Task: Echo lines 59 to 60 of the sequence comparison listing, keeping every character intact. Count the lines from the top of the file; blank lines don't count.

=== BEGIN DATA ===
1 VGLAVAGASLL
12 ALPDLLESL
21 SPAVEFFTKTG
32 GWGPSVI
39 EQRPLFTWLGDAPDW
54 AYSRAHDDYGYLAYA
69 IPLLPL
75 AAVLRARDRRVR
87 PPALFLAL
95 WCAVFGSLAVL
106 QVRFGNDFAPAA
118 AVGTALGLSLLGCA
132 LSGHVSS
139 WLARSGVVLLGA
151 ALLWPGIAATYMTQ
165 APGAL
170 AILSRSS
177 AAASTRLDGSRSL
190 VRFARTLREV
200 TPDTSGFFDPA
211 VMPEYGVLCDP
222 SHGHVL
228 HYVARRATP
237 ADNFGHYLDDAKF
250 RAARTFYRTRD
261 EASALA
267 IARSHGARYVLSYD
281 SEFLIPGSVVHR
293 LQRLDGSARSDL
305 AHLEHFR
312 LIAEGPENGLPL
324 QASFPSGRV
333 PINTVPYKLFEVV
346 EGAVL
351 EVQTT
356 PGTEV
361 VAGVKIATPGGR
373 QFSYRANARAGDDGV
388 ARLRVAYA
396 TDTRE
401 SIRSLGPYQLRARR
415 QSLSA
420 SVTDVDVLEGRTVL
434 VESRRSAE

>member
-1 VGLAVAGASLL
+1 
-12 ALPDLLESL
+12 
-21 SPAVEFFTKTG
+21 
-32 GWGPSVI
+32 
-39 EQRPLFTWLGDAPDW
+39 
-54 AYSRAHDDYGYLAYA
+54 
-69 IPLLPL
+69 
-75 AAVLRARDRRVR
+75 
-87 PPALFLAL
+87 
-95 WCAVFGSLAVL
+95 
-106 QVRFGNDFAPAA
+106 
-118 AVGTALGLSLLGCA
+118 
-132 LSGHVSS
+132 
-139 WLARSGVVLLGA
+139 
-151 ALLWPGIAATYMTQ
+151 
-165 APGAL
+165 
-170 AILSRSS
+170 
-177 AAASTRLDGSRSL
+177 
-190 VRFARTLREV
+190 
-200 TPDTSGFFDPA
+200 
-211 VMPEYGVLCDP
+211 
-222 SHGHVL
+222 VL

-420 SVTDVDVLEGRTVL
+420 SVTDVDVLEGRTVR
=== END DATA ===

+69 
-75 AAVLRARDRRVR